“When the priest brings out the book of the Gospel from a side door in the altar, it is a reminder of the beginning of Jesus’ earthly ministry, when He walked the  roads of Palestine, teaching and healing. “ ~ from “The Liturgy – Where We Meet God” by Natalie Ashanin, from Little Falcons Magazine #52, “”Holy Liturgy”, available at

I hope that our family is able to arrive long before the Liturgy of the Word, this Sunday. But if it ends up being one of those “didn’t quite make it before that” Sundays again, at least I know what I am entering into. And now I also know what I will have missed.

Following are related quotes, ideas, and resources that can help us learn more about the Divine Liturgy.


“[The priest] gives the acclamation: “Blessed is the Kingdom of the Father and of the Son and the Holy Spirit;” for through the incarnation of Christ we came to know the mystery of the Three Persons of the Holy Trinity. Then the Litany of Peace and the prayers follow, because the Divine Liturgy is not only a recalling of the birth of Christ and his passion, but also a meditation to God for our sins.

Next the cantors, who represent the prophets — to whom alone the economy of Christ was known — sing from the Old Testament the hymn, “Bless the Lord O my soul.” Then follow “My soul magnifies the Lord,” and Christ’s first teaching, which was, “Blessed are the poor in spirit …” Now the lower gates are opened and the priest stands in front of them, looking at the people, signifying Christ who preaches the gospel to the people.

Christ did not remain only in Jerusalem, however, but says, “Let us go to the nearby town to preach there also, because for this I have come.” Therefore the priest too raises the Gospel, comes out to the people, and standing in the center says: “Wisdom! Stand aright!” — that is, the gospel is the only true and “upright” wisdom, and not the Greek or pagan one. For this reason too the people sing at this point, with joy, “Come, let us worship and bow down …;” and in former times they prostrated themselves to the ground.” ~ from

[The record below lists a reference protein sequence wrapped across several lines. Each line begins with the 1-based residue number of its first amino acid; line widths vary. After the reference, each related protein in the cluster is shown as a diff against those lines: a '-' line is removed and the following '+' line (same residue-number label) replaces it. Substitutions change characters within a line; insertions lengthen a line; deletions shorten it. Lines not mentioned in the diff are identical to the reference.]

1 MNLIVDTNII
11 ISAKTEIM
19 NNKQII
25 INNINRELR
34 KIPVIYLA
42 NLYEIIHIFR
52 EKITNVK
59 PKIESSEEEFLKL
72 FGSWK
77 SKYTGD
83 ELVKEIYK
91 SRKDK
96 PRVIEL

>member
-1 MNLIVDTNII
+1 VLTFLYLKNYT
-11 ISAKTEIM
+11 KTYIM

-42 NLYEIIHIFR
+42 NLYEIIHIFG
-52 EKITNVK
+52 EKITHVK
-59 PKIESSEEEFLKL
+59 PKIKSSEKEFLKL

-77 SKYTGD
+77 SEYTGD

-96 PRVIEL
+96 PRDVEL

“…During the Divine Liturgy, it may seem as if we say, ‘Lord, have mercy’ many more times than necessary. Could we still be Orthodox if we didn’t ask repeatedly for God’s mercy? Probably not. Orthodox Christians recognize that we work out our salvation at every moment. As long as evil and sin exist, the Orthodox will repent and pray for His mercy. We ask not only that He look mercifully upon our sins, but that He be with us, in all our endeavors and at every moment, that our every breath may be pleasing to Him.” p. 152, The Way The Truth The Life by the Orthodox Christian Education Commission


A few thoughts/meditations on the Liturgy of the Word:

Blessed is the Kingdom…  The Great Litany.  The First Antiphon. The House of God as a thin place.

This is not just a hall, it is a place of power.  The barrier between earth and heaven dissolve here.  Thin places.  Our reality is being merged with the reality of the eternal worship that surrounds God’s throne.  The beauty of our church, the music, the chanting, the vestments, the incense, the cloud of confessors, and the angels who came here with us; all these are part of the majesty of heavenly worship into which we are being drawn.  We are like the Prophet Isaiah or the Apostle Paul or St. John the Theologian, allowed to experience things that the eye cannot see nor the mind comprehend.  If we open our hearts to this reality, we will be transformed by this mystical journey.

Little Litany.  The Second Antiphon.  Why so many litanies?  The linking of life and liturgy.

Why do we repeat things?  Because they are important.  Because they make us part of something greater.  When we pray, we are part of something magical: God working through us and with us to transform this world.  Our every moment throughout the week has been transformed by prayer; the Sunday Liturgy is the crowning of that prayer.

Little Litany.  The Third Antiphon.  The Little Entrance. The Little Entrance as the meeting of man and Word.

Historical beginning of the Liturgy.  Antiphons as the culmination of our preparation.  Danger of distilling the Liturgy down to its critical parts… we need time to adjust (the Liturgy as we celebrate it has already been pared down).  This part of the Liturgy is called the Liturgy of the Word.  We are reminded of Christ’s earthly ministry, when He walked among us and taught us with His own lips.  The Little Entrance is often seen as a symbol of this ministry.  The hymns, bits of Psalm, Epistle, and Gospel readings are truths proclaimed by the Church and should be accepted and appreciated as the modern iteration of that time when God walked the earth.  He lives in the Church and its voice is His voice.



A little background on the Liturgy of the Word portion of the Divine Liturgy: